EL BATAN, Mexico (May 30,2017)– In an effort to stamp out hidden hunger, scientists are calling for support to make zinc-biofortification a core trait in the world’s largest wheat breeding program.
At least 2 billion people around the world suffer from micronutrient deficiency, or hidden hunger, which is characterized by iron-deficiency anemia, vitamin A and zinc deficiency.
Zinc deficiency remains a crucial health issue in sub-Saharan Africa and South Asia. As a key nutrient in red meat, zinc deficiency is prevalent in areas of high cereal and low animal food consumption.
EL BATAN, Mexico (May 17, 2017) – Through a natural, affordable alternative to farmers’ heavy use of nitrogen fertilizers, science now offers an option to boost crop productivity and dramatically reduce greenhouse gas emissions, according to the authors of a report that will appear this week in the journal Plant Science.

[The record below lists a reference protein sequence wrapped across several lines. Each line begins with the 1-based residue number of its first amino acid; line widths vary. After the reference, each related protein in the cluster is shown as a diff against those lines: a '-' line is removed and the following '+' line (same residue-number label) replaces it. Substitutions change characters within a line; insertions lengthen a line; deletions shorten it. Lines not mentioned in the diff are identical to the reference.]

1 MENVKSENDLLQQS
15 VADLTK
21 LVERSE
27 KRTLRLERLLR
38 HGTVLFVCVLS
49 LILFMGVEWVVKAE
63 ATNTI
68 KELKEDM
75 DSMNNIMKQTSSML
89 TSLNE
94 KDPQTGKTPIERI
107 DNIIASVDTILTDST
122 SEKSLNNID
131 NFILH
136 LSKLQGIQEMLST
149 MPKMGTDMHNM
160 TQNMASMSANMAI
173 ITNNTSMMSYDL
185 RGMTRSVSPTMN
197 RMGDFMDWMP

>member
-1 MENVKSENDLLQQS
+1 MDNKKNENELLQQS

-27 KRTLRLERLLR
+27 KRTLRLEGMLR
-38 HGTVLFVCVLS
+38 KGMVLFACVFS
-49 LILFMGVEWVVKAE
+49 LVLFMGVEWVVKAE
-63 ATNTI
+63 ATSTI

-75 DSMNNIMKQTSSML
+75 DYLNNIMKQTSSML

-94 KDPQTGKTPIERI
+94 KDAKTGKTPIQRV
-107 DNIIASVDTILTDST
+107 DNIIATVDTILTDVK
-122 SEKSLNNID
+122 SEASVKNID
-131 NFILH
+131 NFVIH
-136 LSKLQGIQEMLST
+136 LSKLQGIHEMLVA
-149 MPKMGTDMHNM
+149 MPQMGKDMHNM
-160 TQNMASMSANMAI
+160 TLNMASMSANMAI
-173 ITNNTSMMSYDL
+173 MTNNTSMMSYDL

The new study describes certain plants that possess a trait known as biological nitrification inhibition (BNI), by which they suppress the loss of nitrogen (N) from the soil and improve the efficiency of its uptake and use by themselves and other plants.
The authors, who form part of a new BNI research consortium, propose transferring the BNI trait from those plants to critical food and feed crops, such as wheat, sorghum and Brachiaria range grasses.
“Nearly a fifth of the world’s fertilizer, for example, is deployed each year to grow wheat and the crop only uses about 30 percent of the nitrogen applied,” according to Guntur Subbarao, a researcher with Japan’s International Research Center for Agricultural Sciences (JIRCAS) and lead author of the study.
MEXICO CITY, Mexico (February 2, 2017) — Reductions of spike-ethylene, a plant-aging hormone, could increase wheat yields by 10 to 15 percent in warm locations, according to a recent study published in New Phytologist journal.
Ethylene is usually produced by plants at different developmental stages and can cause a wide range of negative effects on plant growth and development.
When hot weather hits a wheat field an increase in ethylene levels can lessen the amount of grains produced on ears or spikes by limiting the export of carbohydrates to pollen development.